“That’s kind of you. Tell me, Viv, how are the others?”
“Fuori, Puck and Loxley?” asked Vivian, and smiled bitterly. “I don’t know. The team fell apart the day you escaped with Jerem. Fuori took it hardest. He thought Jerem must have taken you hostage and forced you to write the note claiming you were going to destroy the world. Fuori really respected you, Paladin Spike. He couldn’t believe you’d betray him.”
“Where is he now?”
“He pursued you and Jerem but lost your trail after Green Isle—trails fade quickly in the desert, he said. After that, he requested a leave of absence and went home. I haven’t seen him since.”
“Fuori is a good fellow. I miss him, and I’m sorry I won’t be able to see him again before it all ends. What about the others?”
“Puck is here in the Emperor’s City. I sent him to press his informants for any news of Jerem. I don’t think he’ll find anything, but I couldn’t bear to have him following me around with his sick, stupid, sycophantic smile. As for Loxley, I have no idea. He disappeared a day or two after you did. I haven’t seen the fool since, and I hope never to see him again.”
The waiter arrived with Innocent’s breakfast and pot of coffee. Vivian said nothing more, but stared stonily out the window. Innocent drank some coffee and started on his sausages.
“Paladin Spike,” said Vivian at last. “What is it you want to talk about?”
Innocent put down a sausage. “That’s up to you, Viv. I’ve asked all my questions. What is it you want to talk about?”
For a moment, Vivian seemed to change before Innocent’s eyes. The ruthless Paladin was gone. Across the table sat the young recruit—hardly more than a girl—he had met in the Imperial Army many years before.
“Paladin Spike, why did you run away? You just left, and now you’re trying to destroy the world, and High Arbiter Sergio is trying to persuade the Emperor to execute me for failing to stop you. The search for Jerem was the greatest responsibility of my life, and I failed. I couldn’t even hold our team together.”
“You didn’t have much of a team,” said Innocent gently. “Puck is a bit of an idiot, bless him, and no force in all creation can restrain Loxley.”
“Why are you helping Jerem? People will die, Paladin Spike. People will die. You’ve decided we’re all illusions, but you’re not giving anyone else the chance to decide. Even if Jerem isn’t lying to you, destroying the Infinity Manuscript isn’t your decision to make.”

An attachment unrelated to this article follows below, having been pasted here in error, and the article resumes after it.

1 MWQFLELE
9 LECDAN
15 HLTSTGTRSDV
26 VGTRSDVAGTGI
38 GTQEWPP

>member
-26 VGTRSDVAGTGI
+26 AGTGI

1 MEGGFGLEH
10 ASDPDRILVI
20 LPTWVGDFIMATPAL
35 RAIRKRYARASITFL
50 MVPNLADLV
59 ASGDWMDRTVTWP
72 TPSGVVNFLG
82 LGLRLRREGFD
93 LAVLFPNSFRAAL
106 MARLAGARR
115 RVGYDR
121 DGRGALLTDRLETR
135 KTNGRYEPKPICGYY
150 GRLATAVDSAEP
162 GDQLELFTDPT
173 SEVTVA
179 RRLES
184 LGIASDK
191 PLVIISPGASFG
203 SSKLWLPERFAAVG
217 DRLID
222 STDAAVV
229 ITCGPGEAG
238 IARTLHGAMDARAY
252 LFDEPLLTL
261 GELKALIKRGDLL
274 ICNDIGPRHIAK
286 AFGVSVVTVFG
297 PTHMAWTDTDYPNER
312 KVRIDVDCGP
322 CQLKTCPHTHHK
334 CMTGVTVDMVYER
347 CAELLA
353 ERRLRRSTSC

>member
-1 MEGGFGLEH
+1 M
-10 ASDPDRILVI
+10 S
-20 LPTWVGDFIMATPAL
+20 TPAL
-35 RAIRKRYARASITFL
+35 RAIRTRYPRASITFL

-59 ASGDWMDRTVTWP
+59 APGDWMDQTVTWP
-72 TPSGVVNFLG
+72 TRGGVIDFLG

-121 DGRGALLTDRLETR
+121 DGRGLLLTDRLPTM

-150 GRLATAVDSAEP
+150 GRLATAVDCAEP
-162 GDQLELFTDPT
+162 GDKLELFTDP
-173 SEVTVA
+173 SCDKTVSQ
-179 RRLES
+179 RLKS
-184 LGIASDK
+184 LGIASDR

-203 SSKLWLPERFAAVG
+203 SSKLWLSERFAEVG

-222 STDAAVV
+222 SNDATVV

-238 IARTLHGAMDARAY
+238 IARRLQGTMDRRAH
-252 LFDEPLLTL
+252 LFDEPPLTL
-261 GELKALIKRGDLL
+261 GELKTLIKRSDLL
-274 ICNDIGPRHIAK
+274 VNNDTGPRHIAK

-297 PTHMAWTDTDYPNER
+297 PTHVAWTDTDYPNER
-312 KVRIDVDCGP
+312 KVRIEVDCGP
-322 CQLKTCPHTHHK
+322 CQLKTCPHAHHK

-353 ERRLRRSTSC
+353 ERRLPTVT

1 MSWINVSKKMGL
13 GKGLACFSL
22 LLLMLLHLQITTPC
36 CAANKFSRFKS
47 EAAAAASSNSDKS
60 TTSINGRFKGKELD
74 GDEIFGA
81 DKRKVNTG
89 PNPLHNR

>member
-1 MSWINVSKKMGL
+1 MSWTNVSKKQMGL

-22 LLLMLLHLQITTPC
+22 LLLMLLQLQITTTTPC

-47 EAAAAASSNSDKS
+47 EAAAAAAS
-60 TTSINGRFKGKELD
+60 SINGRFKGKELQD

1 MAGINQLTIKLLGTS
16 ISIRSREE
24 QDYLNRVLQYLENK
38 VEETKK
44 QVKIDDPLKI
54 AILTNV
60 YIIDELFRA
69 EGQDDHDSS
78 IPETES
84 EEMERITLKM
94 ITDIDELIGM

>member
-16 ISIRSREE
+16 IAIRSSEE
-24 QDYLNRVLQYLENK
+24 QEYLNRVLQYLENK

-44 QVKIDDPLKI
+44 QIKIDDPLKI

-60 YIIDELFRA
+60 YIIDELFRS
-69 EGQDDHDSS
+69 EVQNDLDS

For the first time in many years, and much to his own surprise, Innocent cried. So did Vivian. The bustle of the café went on around them. No one, not even the ever-vigilant Locke, seemed to notice their tears.
“You’re right, Viv,” said Innocent at last. He wiped his eyes with the back of his hand, gulped his coffee and filled up his cup again. “Destroying the Infinity Manuscript isn’t my decision to make. It’s Jerem’s.
“If he’s telling the truth, he and the Emperor are the only people in the world. The rest of us are fantasies, illusions without any right to exist. As long as we persist in the delusion that this world is real, Jerem and the Emperor are trapped along with us. Until we give up our fake lives, they can’t resume their real ones.”
“What if Jerem’s lying?” said Vivian. “Will you be guilty of destroying a world full of innocent people?”
“I believe with all my heart he’s not lying. As I told you when I tried to explain why I deserted the Imperial Army—it was the night we were attacked by wolves, remember—I’ve always felt there was something wrong with the world. Everything felt false. My life was falsest of all. Jerem’s story fits. It makes sense of everything, all my feelings and superstitions and dreams.”
“Feelings don’t prove anything! What if you’re wrong? You’re risking the lives of everyone in the world.”
“I know. If I’m mistaken, I’ll accept the guilt. I suppose that makes me a psychopath, doesn’t it?”
“What if you’re not mistaken?”
“Well, I suppose that makes me a martyr.”
Vivian stared desolately at the coffee pot. “I don’t want to die.”
“That makes two of us,” said Innocent. “It’s not fair, is it? Jerem and the Emperor are alive, and we’re not. Never mind what sort of lives they’ll have in their own world. They’ll have the privilege of being alive, and we won’t. I don’t like it any more than you do, Viv, but we’ve got to face it. We don’t matter now. They do.”
He finished his coffee and set down his cup with a soft clink. “I’m not real,” he said. “Even so, I’ve found a purpose that is. My life may be a fantasy, but I’m going to make it count for something.”
Vivian took a deep breath. “Paladin Spike, I’m putting you under arrest. You will remain in my custody until your appointment with the Emperor, at which time he will decide your fate.”
“That’s perfect. Forgive me for sounding so sentimental, Viv, but I’m comforted to spend my last hours with you. Are you sure you don’t want some coffee, or at least a bite of breakfast?”
Vivian did not smile, but Innocent thought she looked less miserable. “Since you’ve paid so much, I guess it would be a shame not to have breakfast.”
“There’s a condition, though.”
“Stop calling me Paladin Spike, please. The name’s Innocent.”
The story concludes with the twelfth part, The Tale of the Servant.